My name is Sydney Hall. I am 16 years old and I was a member of the Americans Promoting Study Abroad (APSA) China Scholars Program in the summer of 2010.
I learned what it felt like to be thrown in a society the complete opposite of my own. I lived under the same conditions, laws, daily practices, and acknowledged the ideals of members of that society. Unlike many traveling experiences that involve tourists and tour guides, I didn’t have a brochure or any background knowledge. I didn’t have a set of directions or maps or a bus to take me places, I didn’t stay in a fancy hotel. I learned through experiencing it first hand. This trip really opened my eyes to how huge the world really was. The connections I made, the friendships that became of it, and the idealistic, emotional, social, and intellectual conditioning, all shaped who I am now and my ideas about cultural and international studies.
The hardest challenge that I faced in China was actually being able to discipline myself and take care of myself without any guidance. To me, I was always open to new ideas, no matter how bizarre they seemed. As for food, I am a vegan, so one would suspect that I would have had a hard time finding dishes to eat. Ironically I was one of the only students to have actually gone to each meal at Beijing Number 2 High School. I loved the unique and spicy cuisine! I went wild with trying all the vegetarian dishes and tofu that I could get my hands on! And THEY WERE WONDERFUL! My biggest hindrance was adjusting to having roommates and transitioning into the daily routine of managing my time and being independent. However this was one of my biggest growths on the trip. I developed a greater sense of myself and became more open and extroverted! I also realized how big the world is when you are living in a society quite the opposite of western culture!
My most memorable experiences were at Miao Liang, an environmentally friendly camping site that resided in the countryside of Beijing, and at Cuandixia Village.
In Miao Liang I went hiking, explored the mountains of China, and on my last day I took what was called a “solo”. We were asked not to bring our cell phones, iPods, journals, “nothing”. We were left in the wilderness for approximately 2 hours. I think that this was the turning point of my trip where I grew the most because I actually got to take time for myself for the first time in my life. I sat quietly and thought about everything that had led up to that moment and for the first time I actually acknowledged that I had changed immensely in just a matter of weeks. In addition I began asking myself more important questions like, “from that point on how will I return home and continue with my love of travel?” Or “where will everything I have learned take me in the near future?”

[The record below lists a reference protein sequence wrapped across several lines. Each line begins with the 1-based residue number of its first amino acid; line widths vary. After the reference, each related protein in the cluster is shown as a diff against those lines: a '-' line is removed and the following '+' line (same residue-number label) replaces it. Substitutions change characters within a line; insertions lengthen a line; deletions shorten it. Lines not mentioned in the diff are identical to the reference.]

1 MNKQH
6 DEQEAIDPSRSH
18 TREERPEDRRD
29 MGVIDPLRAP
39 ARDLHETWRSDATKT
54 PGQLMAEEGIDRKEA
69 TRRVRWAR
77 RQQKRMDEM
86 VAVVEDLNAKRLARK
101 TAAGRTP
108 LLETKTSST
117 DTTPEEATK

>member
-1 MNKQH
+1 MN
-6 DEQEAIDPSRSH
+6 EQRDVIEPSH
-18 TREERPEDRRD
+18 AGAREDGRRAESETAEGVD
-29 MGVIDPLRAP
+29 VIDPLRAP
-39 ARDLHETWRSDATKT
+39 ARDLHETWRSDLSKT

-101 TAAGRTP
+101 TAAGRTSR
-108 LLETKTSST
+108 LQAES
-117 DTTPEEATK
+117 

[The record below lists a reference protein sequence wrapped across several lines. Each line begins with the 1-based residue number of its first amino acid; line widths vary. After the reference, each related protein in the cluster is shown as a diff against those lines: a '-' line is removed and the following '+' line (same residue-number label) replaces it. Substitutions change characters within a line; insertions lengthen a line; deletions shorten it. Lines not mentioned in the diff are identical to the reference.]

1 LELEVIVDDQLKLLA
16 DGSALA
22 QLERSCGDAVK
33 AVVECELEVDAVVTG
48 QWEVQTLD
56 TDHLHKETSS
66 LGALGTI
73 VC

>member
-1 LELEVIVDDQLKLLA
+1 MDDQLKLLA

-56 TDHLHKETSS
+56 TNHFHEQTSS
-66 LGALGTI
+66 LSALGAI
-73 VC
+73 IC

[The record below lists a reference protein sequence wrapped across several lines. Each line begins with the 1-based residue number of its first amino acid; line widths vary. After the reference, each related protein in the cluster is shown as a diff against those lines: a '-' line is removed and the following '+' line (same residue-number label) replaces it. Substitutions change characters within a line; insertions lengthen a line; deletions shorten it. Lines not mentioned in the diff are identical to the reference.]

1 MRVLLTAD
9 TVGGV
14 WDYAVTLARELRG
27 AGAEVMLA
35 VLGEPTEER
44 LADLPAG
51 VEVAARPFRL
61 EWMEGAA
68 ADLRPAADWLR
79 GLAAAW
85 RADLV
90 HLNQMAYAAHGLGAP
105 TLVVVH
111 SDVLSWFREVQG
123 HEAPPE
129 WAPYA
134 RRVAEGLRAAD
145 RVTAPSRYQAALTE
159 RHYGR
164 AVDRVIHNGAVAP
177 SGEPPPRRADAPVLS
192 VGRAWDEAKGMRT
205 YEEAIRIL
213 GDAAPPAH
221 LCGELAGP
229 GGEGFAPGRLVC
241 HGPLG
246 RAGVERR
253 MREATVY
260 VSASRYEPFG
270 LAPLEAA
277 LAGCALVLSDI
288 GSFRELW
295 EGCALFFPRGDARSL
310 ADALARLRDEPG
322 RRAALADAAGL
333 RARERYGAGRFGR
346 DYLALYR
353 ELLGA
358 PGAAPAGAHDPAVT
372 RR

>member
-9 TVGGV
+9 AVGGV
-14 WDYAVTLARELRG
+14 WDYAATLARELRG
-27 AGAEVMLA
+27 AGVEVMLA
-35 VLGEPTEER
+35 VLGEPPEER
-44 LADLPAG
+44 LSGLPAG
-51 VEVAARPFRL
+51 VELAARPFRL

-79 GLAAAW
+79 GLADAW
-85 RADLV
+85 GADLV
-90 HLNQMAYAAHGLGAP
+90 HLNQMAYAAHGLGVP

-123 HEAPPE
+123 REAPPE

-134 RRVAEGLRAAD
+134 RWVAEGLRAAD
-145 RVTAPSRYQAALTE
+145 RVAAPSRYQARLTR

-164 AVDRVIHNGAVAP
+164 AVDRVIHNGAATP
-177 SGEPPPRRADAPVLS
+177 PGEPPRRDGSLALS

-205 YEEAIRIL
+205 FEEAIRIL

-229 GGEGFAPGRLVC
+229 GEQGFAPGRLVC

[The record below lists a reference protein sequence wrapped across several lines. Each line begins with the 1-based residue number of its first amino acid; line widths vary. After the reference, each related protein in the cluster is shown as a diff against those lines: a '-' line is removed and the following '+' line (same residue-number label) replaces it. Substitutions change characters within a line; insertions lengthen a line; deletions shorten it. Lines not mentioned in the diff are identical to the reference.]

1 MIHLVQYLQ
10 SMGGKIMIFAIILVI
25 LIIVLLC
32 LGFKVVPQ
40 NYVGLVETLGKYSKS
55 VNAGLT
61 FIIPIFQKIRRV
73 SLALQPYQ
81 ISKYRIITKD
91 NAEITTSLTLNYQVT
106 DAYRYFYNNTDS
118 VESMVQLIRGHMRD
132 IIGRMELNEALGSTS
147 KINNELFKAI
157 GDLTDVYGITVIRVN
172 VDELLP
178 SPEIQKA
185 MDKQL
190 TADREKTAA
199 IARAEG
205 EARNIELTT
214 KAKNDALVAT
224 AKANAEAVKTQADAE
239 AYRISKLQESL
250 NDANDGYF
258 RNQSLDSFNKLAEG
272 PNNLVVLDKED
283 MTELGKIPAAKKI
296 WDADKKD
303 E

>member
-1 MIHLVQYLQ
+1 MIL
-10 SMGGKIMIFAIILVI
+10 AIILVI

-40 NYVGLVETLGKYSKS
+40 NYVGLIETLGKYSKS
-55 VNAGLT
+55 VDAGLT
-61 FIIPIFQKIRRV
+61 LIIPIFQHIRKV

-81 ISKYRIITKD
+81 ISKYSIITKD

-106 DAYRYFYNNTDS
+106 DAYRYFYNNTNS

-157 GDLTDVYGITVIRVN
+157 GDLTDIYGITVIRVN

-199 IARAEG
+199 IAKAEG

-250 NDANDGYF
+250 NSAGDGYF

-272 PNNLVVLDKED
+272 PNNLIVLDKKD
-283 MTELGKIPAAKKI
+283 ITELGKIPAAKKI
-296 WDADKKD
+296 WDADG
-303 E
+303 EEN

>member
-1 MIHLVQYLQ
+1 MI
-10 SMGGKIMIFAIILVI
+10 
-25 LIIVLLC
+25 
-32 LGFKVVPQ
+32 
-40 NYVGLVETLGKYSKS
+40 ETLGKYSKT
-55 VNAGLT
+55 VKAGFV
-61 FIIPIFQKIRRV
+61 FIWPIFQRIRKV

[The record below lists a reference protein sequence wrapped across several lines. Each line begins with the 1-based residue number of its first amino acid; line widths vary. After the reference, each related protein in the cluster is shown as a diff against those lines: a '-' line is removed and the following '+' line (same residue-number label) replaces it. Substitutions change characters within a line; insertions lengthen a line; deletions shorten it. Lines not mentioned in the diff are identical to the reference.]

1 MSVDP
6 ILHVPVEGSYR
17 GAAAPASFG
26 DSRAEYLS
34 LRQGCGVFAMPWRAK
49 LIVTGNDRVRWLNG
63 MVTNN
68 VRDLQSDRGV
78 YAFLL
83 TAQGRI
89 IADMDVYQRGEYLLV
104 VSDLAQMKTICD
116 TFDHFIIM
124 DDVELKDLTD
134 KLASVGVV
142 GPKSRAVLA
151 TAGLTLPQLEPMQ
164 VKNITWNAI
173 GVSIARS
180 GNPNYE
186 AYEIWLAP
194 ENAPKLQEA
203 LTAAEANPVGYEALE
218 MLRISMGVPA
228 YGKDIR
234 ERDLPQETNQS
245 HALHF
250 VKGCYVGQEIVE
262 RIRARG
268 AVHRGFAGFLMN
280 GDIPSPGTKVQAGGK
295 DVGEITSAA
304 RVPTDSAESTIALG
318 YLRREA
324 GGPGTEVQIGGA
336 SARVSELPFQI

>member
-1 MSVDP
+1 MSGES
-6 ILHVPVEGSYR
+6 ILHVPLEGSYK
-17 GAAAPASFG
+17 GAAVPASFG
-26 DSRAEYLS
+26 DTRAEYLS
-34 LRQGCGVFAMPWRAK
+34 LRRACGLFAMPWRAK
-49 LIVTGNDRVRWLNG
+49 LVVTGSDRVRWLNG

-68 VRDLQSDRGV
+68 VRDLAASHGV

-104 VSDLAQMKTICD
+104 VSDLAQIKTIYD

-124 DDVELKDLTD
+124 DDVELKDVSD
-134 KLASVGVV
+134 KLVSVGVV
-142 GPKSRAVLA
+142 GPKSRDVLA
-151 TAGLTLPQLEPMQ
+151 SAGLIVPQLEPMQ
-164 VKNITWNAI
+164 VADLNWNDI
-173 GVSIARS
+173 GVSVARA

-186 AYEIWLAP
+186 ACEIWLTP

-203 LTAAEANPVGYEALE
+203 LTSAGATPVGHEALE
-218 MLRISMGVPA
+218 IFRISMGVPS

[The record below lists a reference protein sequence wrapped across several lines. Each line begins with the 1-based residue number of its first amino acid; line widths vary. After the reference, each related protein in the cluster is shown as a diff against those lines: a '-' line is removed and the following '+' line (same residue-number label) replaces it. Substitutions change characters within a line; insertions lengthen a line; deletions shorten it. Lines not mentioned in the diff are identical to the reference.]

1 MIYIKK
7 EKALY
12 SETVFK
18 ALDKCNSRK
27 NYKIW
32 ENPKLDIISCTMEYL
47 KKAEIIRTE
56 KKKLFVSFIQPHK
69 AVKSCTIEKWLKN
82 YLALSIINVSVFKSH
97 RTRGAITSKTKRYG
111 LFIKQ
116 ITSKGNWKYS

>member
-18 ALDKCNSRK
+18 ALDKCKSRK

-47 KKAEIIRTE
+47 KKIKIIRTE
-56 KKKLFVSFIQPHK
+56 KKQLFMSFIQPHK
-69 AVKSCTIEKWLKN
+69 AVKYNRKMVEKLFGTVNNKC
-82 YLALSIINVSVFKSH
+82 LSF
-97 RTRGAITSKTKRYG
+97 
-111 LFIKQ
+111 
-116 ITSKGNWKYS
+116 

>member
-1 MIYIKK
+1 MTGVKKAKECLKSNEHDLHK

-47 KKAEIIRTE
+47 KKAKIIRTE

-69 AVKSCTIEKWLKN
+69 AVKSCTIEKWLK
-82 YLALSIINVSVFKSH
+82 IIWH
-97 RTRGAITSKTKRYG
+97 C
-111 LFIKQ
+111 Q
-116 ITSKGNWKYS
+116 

As one of our last excursions, we visited the famous traditional village of Cuandixia. Upon arriving, I was one of only a handful of APSA students to hike 7 hours up to a demolished part of the Great Wall. The experience was so uplifting and powerful. Words cannot begin to describe how significant it was to stand on a crumbling thousand-year-old wall overlooking the mountains of Beijing. There were many other memorable experiences at Cuandixia village that I will never forget.
The entire trip itself was one of the most moving experiences of my life. Thinking back now, months later, I am still reminded of how difficult, challenging, problematic, and exhausting it was to have to adjust to a country so different from my own. But then I am also reminded of how different, spontaneous, and endless the world can seem when you experience it and all it has to offer first hand (and the predicaments and challenges in the end were all worth it). Moreover, that one trip to Cuandixia is what keeps me motivated to go abroad again. I now firmly believe that there is no place like Beijing!